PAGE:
For example, if your macro conversion goal is to get more customers to switch from a free trial to a paid plan, you can create teaching tools that address common barriers to conversion, such as worries about cost or how the product works.

Step 4: Identify Customer Touchpoints

To give customers the right experience at the right time, knowing where they interact with your business is important. Touchpoints are when customers interact with your product, such as when they sign up, start using it, or use certain features.

Knowing these touchpoints allows you to create content that meets the users' needs at each stage, making your customer education plan more effective.

For instance, a new customer might need a thorough onboarding flow that walks them through the basics of the program. Still, a user who already knows how to use a feature might learn more from advanced lessons or tips on how to use that feature.

Step 5: Develop Resources

Once the connections have been found, the next step is to create learning materials that help users along their customer journey. These tools can be movies, live walkthroughs, help articles, flows, or tooltips, among other things.

To meet the different wants of customers, it's important to offer information in different formats. For example, a full onboarding flow that teaches new users the basics of the product might be helpful for new users while a live lesson might be needed to teach current users how to use a new feature.

Moreover, courses can be created to cater to specific customer needs. Take the example of this Segmentation & Clustering course. This can help users apply clustering models to develop sophisticated segmentation in business contexts.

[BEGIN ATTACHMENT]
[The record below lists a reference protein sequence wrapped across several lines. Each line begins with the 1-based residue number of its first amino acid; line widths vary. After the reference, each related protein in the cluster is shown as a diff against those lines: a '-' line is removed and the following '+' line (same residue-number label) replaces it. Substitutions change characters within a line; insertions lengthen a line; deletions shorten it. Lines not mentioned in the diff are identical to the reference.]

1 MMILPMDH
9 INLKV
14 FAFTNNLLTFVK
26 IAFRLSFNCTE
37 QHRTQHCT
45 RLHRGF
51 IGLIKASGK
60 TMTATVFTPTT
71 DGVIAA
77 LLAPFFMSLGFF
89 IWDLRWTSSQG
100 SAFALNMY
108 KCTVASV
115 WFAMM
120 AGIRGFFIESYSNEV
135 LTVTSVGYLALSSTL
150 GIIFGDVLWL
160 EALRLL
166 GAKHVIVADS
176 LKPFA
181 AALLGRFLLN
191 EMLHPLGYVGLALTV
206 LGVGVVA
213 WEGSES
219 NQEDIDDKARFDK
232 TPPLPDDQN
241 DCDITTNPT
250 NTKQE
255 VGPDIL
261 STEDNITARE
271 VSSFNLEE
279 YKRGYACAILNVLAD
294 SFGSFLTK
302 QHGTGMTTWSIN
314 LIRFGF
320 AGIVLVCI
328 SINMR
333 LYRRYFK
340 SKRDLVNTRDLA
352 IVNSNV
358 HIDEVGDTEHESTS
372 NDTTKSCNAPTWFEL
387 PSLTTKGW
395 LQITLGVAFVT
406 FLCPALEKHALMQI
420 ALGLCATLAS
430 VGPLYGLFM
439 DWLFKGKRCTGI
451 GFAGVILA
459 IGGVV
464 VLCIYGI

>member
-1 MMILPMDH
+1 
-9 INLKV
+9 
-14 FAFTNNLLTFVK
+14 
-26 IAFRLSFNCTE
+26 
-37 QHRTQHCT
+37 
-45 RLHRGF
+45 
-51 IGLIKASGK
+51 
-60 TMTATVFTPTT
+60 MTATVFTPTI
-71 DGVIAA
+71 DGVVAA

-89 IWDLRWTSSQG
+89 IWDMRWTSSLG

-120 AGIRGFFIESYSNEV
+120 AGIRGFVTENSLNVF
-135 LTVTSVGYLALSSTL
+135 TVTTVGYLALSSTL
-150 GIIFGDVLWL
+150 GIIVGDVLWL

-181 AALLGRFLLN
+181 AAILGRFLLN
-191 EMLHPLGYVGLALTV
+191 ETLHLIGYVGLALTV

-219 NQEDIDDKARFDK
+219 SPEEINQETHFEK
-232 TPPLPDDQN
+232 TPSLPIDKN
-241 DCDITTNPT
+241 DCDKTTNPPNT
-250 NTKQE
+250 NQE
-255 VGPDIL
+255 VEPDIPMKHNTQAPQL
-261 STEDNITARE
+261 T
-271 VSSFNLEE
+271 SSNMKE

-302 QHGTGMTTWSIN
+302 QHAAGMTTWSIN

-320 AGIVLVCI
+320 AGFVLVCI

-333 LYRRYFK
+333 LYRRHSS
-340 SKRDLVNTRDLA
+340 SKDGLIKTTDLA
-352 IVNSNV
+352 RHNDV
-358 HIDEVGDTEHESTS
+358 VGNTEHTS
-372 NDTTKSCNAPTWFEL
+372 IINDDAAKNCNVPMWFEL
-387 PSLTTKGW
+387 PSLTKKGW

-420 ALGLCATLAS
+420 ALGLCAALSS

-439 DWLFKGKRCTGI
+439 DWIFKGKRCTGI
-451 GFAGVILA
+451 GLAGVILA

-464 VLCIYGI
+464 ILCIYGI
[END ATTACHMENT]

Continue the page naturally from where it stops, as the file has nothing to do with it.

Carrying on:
Step 6: Deliver Relevant Educational Materials

Users can find your teaching materials if you put them in a knowledge base, divide them into groups, and engage them with relevant content when needed. For example, if you have a lot of new users who aren't very engaged and have recently tried to use a feature but didn't get anywhere, set off an engaging flow that shows how to use that feature to get them more involved.

Step 7: Continuously Improve

Test your plan for educating your customers, ask for feedback, and make changes based on what you hear. Use different types of polls to find out what your customers want and need from your product and how you can improve it. You can use tools like Trainn's analytics that will help you measure the ROI of your education strategy.

Once you know exactly what your customers want, you can make better choices and change your training materials to improve the user experience and reach your sales goals. Continuous improvement is the key to making a customer education plan that works and meets your customer's ever-changing needs.

Getting business results and making customers happier depends on having a good customer education plan. Following the seven steps above, you can make a customer education plan that works for your business.

To help your customers reach their goals and get the most out of your product or service, it's important to keep your teaching tools up-to-date, interesting, and useful. So, take the time to invest in a well-executed customer education plan and watch as it helps both your users and your bottom line.

Sinduja Krishnakumar

PUBLISHED ON: 4/6/2023